Interventions are typically 52 weeks in length (and thus may be a participant’s sole intervention), but may be longer or shorter where justified by the needs of participants. Participation in this intervention should be full-time (i.e. 30 hours per week or more). While it cannot feasibly be tailored to allow for part-time involvement by selected participants, accommodations may be made for special needs. Where all individuals are able to participate only part-time (e.g. groups of persons with disabilities), an intervention of reduced hours is allowable. Please note the hours spent in workshops are not insurable hours.

3. Employability Skills through Entrepreneurship

This intervention provides entrepreneurial skills within an activity where groups of young people are given exposure to the world of self-employment. Through activities focused on entrepreneurship, youth develop skills that will equip them to establish an enterprise and become capable business people, thereby helping them make a successful transition into the labour market.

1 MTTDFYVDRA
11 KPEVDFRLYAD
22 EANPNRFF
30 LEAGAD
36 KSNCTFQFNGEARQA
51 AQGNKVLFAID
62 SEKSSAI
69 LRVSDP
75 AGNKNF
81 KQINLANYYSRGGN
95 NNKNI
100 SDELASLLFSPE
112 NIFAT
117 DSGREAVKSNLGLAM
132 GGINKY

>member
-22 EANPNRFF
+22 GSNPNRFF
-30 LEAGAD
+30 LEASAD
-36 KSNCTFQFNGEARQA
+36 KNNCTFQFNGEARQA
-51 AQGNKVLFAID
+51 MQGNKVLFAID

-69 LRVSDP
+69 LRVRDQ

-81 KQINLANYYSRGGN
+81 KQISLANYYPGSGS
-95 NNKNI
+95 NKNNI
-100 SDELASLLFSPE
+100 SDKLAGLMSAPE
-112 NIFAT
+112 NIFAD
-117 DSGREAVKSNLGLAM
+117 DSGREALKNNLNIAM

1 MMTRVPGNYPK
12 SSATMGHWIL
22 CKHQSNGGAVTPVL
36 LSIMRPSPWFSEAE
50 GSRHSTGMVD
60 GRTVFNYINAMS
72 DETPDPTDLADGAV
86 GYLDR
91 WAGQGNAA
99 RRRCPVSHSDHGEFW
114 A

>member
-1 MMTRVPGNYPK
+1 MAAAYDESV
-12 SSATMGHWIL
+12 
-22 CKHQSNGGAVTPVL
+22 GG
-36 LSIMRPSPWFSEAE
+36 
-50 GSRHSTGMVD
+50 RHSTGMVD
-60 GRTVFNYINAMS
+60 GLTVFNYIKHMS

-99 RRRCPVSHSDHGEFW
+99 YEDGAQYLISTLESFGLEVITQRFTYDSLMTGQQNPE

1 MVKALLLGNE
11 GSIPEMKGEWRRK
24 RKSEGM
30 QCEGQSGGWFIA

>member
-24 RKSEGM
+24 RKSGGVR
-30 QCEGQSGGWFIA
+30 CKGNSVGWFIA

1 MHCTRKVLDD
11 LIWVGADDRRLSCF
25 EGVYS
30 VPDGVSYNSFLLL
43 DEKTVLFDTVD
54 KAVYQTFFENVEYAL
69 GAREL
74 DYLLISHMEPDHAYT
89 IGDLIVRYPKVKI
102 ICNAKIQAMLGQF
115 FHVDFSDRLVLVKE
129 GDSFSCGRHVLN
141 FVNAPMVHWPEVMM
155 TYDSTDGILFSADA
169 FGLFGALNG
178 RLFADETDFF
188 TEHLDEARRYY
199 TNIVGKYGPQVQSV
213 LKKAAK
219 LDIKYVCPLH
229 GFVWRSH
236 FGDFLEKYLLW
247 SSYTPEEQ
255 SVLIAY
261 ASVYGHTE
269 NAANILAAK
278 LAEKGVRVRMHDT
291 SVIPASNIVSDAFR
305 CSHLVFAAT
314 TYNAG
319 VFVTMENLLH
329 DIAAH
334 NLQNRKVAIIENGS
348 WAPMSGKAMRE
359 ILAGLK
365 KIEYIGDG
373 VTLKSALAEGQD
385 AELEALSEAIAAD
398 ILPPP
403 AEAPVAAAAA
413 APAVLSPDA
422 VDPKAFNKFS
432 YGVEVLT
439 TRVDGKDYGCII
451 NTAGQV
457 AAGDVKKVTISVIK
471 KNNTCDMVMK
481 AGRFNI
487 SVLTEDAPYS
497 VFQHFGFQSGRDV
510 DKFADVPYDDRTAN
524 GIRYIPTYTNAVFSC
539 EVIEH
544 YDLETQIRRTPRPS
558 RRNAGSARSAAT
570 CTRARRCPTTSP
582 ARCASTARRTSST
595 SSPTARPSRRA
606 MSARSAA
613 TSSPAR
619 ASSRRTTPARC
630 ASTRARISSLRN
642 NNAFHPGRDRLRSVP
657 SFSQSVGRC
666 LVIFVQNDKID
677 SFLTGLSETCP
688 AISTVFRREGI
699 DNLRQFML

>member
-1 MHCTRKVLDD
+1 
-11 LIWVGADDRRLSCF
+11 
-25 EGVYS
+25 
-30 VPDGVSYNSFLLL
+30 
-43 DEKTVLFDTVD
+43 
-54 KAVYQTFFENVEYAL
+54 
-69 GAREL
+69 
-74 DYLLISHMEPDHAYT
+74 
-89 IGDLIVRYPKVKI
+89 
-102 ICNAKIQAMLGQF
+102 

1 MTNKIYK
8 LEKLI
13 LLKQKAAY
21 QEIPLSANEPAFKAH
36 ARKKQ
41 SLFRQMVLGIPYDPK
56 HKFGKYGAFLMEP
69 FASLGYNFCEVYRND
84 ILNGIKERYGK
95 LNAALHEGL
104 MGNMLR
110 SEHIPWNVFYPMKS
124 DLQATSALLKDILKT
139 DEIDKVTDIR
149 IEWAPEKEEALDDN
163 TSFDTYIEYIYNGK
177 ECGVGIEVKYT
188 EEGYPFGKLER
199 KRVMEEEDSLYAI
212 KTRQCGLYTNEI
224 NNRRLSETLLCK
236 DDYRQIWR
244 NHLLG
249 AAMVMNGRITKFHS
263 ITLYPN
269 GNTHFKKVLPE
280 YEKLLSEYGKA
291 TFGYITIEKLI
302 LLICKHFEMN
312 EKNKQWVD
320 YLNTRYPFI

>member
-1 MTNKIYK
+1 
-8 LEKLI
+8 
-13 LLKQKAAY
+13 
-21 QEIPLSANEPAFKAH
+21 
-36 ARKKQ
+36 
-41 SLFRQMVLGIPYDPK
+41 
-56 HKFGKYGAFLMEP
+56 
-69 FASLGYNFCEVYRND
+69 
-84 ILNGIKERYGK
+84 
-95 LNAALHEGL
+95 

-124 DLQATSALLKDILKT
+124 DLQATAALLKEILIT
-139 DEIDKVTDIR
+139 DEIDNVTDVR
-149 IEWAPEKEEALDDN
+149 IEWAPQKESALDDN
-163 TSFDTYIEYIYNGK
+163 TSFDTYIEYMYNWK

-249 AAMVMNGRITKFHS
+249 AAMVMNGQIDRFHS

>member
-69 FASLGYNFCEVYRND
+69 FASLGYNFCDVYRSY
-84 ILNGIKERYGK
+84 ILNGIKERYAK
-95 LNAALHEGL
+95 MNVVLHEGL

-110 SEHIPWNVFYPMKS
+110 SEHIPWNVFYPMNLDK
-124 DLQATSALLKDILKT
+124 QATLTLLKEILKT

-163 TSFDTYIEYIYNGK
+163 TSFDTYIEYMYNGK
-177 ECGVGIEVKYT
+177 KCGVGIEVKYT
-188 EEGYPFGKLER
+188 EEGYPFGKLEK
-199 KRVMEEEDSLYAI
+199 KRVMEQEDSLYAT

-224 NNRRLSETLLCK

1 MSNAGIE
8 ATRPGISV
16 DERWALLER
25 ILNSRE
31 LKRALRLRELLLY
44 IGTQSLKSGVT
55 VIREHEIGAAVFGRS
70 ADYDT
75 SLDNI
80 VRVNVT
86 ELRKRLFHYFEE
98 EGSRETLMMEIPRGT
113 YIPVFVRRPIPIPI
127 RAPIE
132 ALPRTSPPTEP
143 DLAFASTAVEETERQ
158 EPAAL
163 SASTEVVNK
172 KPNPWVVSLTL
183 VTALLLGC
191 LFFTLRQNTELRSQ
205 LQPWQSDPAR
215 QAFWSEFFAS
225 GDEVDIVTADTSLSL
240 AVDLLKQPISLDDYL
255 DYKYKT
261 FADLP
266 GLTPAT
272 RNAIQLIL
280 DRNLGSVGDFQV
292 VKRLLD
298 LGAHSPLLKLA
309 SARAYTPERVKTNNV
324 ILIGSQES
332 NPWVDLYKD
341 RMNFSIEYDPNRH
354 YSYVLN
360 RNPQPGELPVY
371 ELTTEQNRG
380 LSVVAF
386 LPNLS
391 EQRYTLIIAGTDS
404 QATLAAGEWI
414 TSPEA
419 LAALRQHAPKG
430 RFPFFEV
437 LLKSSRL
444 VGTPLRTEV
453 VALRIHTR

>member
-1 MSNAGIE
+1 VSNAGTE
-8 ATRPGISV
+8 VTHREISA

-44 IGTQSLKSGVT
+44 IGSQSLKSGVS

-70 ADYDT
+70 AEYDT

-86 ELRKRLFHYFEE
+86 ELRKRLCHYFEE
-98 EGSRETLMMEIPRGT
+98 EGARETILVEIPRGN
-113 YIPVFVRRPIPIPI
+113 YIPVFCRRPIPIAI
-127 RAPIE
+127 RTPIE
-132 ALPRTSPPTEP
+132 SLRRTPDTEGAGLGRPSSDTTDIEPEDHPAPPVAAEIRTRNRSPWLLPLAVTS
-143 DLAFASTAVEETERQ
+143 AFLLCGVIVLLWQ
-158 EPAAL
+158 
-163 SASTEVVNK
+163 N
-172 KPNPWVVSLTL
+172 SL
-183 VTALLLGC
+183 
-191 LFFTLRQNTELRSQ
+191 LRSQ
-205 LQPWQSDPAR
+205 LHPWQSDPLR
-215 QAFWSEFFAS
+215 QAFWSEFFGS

Activities could include skill enhancement, assistance with business plan development and implementation, support during business start-up, mentorship, and aftercare. Workshops that help build participants entrepreneurial skills could be blended with periods where participants develop business plans, then launch and operate their own businesses. While workshop topics could be based on information provided by the Canada Business Network, they would be tailored to develop skills required by entrepreneurs. Topics, therefore, could include marketing, computer use, financial management, bookkeeping, communications, developing a business plan, and accessing loans/capital. The ultimate goal is to ensure that the participant is self-sufficient in operating their new business by the end of the project. If the business is not adequately established by that time, the contribution recipient can assist the individual in identifying other sources of financial support until the business begins to generate adequate revenue.